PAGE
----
This point is underscored by Isaiah W., supra, 1 Cal.5th 1, 203 Cal.Rptr.3d 633, 373 P.3d 444, decided one week before Abbigail A., which does discuss notice issues. Isaiah was removed from his parents at birth and placed in foster care. (1 Cal.5th at p. 5, 203 Cal.Rptr.3d 633, 373 P.3d 444.) Although the mother indicated she may have Indian ancestry (id. at p. 6, 203 Cal.Rptr.3d 633, 373 P.3d 444), and the Department developed information indicating Isaiah’s grandfather may have had Blackfoot ancestry and his great-great-grandmother may have been a member of the Cherokee tribe, the court concluded the possibility Isaiah was an Indian child was “too attenuated and remote” to warrant notice to tribes or the BIA. (Ibid.)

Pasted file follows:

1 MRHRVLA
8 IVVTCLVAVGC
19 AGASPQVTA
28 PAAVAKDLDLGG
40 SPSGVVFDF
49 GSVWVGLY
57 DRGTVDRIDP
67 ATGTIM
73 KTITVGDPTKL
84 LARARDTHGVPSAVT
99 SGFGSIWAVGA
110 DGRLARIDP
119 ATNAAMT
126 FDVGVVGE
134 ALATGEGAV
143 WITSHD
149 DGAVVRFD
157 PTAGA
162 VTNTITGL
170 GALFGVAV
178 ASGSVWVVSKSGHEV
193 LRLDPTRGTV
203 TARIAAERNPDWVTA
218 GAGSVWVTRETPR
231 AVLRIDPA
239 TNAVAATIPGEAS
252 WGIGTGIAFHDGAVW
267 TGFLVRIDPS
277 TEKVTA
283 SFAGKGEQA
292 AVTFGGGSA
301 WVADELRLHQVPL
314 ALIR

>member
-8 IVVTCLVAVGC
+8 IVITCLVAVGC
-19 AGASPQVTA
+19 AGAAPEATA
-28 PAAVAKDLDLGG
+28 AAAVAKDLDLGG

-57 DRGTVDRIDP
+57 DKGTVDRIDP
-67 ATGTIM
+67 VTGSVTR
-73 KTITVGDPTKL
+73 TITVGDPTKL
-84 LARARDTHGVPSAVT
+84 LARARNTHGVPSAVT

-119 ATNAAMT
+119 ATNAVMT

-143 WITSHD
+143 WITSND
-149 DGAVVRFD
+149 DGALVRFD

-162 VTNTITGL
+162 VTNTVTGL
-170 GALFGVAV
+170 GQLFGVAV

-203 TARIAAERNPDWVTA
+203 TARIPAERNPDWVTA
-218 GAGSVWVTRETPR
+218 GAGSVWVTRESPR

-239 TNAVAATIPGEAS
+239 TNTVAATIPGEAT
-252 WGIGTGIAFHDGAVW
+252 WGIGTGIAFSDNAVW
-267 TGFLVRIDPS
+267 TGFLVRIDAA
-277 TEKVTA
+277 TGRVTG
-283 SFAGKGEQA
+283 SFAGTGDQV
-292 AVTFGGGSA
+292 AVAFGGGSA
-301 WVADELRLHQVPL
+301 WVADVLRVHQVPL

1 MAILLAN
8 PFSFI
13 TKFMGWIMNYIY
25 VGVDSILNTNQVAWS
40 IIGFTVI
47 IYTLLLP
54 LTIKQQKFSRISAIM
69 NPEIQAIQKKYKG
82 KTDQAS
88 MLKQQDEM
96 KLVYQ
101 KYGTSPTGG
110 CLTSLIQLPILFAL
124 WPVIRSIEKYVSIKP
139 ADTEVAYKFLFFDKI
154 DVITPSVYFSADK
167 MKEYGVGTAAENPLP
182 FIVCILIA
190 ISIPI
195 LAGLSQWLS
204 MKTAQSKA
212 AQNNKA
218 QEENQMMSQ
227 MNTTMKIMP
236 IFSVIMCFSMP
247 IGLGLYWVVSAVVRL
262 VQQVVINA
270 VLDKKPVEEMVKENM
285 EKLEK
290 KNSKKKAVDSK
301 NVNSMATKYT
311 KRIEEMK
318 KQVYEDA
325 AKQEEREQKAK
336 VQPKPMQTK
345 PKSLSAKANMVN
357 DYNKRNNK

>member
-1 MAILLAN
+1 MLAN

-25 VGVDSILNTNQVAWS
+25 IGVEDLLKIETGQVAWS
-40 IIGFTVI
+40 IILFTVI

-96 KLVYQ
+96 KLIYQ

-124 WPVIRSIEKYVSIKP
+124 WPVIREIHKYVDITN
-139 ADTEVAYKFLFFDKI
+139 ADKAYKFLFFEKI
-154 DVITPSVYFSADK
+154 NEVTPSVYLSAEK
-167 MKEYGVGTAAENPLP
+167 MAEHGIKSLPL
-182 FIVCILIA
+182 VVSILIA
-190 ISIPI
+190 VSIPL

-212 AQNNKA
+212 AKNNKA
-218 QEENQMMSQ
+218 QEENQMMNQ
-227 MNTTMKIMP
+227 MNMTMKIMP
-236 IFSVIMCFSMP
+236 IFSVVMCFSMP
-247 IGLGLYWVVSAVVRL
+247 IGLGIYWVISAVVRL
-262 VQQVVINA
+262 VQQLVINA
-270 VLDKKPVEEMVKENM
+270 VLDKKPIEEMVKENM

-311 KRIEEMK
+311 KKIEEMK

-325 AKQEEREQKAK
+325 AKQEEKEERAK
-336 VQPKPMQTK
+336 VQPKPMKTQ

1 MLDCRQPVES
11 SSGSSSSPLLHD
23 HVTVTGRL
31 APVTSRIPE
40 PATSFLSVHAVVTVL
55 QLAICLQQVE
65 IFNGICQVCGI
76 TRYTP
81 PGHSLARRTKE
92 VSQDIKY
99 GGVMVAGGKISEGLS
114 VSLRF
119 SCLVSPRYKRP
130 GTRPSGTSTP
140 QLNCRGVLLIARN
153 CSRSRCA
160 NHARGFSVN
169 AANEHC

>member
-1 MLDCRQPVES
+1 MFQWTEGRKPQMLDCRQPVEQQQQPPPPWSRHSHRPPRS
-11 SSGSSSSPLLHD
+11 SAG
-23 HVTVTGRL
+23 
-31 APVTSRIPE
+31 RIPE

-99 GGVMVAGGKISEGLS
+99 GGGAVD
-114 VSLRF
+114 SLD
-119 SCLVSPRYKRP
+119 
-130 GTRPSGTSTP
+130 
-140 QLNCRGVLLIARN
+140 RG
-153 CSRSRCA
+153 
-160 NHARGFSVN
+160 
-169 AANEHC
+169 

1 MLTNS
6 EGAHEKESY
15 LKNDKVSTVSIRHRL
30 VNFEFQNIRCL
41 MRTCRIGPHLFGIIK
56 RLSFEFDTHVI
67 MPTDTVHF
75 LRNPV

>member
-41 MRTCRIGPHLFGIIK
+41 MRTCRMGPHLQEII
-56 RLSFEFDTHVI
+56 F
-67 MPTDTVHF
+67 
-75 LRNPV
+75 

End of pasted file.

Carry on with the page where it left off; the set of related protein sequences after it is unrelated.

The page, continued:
The mother did not appeal from the dispositional order or object to or appeal from the court’s ICWA finding. (Isaiah W., supra, 1 Cal.5th at p. 6, 203 Cal.Rptr.3d 633, 373 P.3d 444.) A year later, the court terminated the mother’s parental rights and again ruled it had no reason to know that Isaiah was an Indian child. The mother appealed the court’s termination of her parental rights, arguing the trial court had reason to know Isaiah was an Indian child but failed to comply with ICWA’s notice requirements. (Id. at p. 7, 203 Cal.Rptr.3d 633, 373 P.3d 444.) The Court of Appeal found mother was foreclosed from raising that issue on appeal from the order terminating her parental rights because she had failed to timely appeal from the court’s ICWA finding and dispositional order. (1 Cal.5th at p. 7, 203 Cal.Rptr.3d 633, 373 P.3d 444.) The Supreme Court reversed, holding that “[b]ecause ICWA imposes on the juvenile court a continuing duty to inquire whether the child is an Indian child, ... the parent may challenge a finding of ICWA’s inapplicability in an appeal from the subsequent order, even if she did not raise such a challenge in an appeal from the initial order.” (1 Cal.5th at p. 6, 203 Cal.Rptr.3d 633, 373 P.3d 444.)